|Name of walk||Great Gable with Father John|
|Date of walk||2015-08-06|
|Distance walked (miles)||7|
|Duration of walk||6 hours 30 minutes|
|Weather||Low cloud, lifting to sunshine.|
|Peaks on walk||Great Gable|
|Walked with||Fr. John Inglis|
Father John had never walked in Wasdale before, so we decided on a walk up to Great Gable. We had looked over to Great Gable from Green Gable last year, but never had the time to detour over to it. So this year we would devote a whole day to climbing it and walking in the Wasdale valley. John comes up from darkest Surrey every August as the supply priest for the R.C. parishes of Keswick and Cockermouth, taking over the duties of Fr. Tom Singleton, the priest who presided over my son’s First Communion, and who in turn goes off walking in Scotland. This way Parish Masses still get covered and priests get holidays. John and I had arranged to meet at the junction on the side of Wast Water where the roads from Santon Bridge and Gosforth meet, at 9am.
When I arrived on the shores of Wast Water it was raining and the mist was down so far that I could not even see the end of the lake. When John arrived we decided to leave my car here and drive down to Wasdale Head.
The mist had lifted slightly, so we were optimistic, but still thought the prospect of a coffee and a chat in the Wasdale Head Inn a better option than starting our walk too soon. The bar was shut, but they offered us the hotel lounge to sit in and were happy to make us some coffee.
The mist had cleared from the valley, so it was time to make a move. John puts his boots on. With any luck the mist would lift by mid-day.
We stop off at St. Olaf's which dates from 1550. The church yard contains the graves of many climbers who died on the surrounding fells. Maybe not the best introduction to a rocky mountain climb on a misty day!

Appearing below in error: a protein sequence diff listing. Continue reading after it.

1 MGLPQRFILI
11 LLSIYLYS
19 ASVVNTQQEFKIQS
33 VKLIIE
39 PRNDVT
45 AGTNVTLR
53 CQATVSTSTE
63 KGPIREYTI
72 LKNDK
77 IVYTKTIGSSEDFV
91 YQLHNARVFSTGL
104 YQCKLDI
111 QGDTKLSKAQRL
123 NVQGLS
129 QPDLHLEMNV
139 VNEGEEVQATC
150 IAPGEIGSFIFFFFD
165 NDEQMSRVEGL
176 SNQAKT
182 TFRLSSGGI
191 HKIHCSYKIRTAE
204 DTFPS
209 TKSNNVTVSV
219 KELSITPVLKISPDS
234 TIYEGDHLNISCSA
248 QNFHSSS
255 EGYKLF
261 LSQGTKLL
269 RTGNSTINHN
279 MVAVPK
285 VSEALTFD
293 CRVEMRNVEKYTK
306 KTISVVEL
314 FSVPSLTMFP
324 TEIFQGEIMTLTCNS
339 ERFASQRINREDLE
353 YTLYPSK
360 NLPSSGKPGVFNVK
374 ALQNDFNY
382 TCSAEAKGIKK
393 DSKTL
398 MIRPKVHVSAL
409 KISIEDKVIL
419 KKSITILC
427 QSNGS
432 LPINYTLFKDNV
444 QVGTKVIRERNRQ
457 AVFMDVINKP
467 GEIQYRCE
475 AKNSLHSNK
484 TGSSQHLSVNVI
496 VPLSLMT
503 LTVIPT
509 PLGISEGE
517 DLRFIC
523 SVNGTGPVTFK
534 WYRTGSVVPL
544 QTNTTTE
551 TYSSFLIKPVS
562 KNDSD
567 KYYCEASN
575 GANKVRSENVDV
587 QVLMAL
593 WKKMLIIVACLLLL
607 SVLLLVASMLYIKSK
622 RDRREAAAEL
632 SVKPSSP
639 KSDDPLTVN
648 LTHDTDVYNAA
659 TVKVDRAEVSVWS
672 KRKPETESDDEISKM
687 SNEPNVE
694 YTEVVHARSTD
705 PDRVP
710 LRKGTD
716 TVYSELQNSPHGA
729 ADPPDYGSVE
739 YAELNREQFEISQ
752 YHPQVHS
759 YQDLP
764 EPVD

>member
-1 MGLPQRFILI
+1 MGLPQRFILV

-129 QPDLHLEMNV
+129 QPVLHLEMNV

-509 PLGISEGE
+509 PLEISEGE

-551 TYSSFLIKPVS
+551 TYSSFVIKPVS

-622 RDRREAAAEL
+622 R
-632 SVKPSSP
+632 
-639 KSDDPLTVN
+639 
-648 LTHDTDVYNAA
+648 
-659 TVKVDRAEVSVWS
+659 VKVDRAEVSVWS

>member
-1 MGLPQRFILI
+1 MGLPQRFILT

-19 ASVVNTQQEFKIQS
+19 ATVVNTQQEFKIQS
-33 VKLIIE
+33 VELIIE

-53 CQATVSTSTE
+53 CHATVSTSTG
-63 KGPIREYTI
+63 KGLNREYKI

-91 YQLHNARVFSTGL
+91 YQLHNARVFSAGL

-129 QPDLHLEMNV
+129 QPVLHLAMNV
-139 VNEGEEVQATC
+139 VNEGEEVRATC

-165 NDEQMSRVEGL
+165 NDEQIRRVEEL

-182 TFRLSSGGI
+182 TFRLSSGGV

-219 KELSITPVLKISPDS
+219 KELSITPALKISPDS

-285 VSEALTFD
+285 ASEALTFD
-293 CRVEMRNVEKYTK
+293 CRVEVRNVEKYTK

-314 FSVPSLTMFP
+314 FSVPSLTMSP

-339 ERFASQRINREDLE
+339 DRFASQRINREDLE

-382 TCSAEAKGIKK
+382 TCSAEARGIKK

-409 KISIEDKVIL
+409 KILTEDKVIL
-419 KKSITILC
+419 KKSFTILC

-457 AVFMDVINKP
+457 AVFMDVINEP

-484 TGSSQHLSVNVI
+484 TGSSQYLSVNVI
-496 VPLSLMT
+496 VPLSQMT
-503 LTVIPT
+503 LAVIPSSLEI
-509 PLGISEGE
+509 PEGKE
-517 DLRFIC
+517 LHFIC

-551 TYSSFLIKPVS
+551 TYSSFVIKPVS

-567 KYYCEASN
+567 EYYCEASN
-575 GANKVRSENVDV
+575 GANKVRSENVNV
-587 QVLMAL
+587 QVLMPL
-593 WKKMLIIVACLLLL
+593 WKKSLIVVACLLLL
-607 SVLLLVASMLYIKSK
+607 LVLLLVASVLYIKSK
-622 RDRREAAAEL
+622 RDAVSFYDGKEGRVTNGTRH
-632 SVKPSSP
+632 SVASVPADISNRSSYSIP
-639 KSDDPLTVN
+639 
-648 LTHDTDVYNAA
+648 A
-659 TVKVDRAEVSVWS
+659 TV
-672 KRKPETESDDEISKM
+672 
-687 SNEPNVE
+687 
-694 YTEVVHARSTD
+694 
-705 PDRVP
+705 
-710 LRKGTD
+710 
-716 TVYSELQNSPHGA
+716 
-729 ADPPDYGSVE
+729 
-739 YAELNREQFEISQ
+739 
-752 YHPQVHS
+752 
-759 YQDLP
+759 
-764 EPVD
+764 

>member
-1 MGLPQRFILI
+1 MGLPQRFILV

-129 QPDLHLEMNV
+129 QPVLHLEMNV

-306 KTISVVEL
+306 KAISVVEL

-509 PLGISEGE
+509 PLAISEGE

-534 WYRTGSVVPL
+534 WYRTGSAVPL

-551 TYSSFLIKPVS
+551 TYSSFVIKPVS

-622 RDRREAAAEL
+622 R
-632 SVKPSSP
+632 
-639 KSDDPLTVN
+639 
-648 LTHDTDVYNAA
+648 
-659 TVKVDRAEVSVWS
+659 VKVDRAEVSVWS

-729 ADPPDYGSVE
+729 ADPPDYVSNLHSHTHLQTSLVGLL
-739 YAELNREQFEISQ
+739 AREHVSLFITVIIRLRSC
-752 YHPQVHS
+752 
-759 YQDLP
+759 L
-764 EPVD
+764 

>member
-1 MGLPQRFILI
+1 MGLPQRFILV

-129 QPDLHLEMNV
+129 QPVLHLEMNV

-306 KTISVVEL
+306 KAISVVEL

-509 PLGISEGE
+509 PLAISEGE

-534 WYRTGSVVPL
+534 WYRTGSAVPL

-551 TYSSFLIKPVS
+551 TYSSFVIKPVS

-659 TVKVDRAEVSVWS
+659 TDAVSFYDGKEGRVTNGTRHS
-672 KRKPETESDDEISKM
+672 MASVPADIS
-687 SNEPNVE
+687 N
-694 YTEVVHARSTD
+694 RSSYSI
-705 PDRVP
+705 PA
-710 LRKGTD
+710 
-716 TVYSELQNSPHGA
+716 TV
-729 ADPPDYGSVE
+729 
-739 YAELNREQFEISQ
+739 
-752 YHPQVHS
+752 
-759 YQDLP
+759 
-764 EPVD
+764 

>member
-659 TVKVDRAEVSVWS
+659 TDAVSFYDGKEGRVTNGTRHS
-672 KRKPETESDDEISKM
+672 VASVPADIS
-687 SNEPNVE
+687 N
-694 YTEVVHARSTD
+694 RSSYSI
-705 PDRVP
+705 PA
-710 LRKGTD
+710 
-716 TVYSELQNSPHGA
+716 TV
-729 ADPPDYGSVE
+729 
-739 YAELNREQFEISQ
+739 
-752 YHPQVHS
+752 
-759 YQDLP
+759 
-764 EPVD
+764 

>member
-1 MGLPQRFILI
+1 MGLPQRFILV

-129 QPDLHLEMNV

Just enough room inside to swing a cat.
John crossing the bridge with Wast Water behind. Our ascent starts just after the bridge. It is called the Moses' Trod path.
At the start of the steep grassy ascent track up Great Gable.
As we climb the mist is lifting with us, it is now as high as the col at Beck Head. Did I mention this route was steep?
We have now reached the scree path which leads across the side of Great Gable to Beck Head. The clouds have now lifted from the top of the screes and from Yewbarrow.
The route up to Kirk Fell and Beck Head Tarns.
We look down into the Ennerdale Valley and across to Haystacks. The Red Pike range is still in cloud.
Close up of Black Sail Hut below Haystacks.
We stop to have lunch before the final ascent, hoping the mist would lift a bit more. John had made us both smoked salmon sandwiches, he knows how to treat his walking partners! Looking out towards Brandreth and the slopes of Fleetwith Pike. From here we could follow the continuing route of the Moses Trod path which goes to Honister.
Green Gable is now out of the mist.
A close up of walkers descending Green Gable to Windy Gap. It looks like we won't have the Great Gable summit to ourselves!
We start the walk up to the summit, a mixture of scree paths and then rock scrambling.
The views out are continually improving.
Looking across to Wast Water.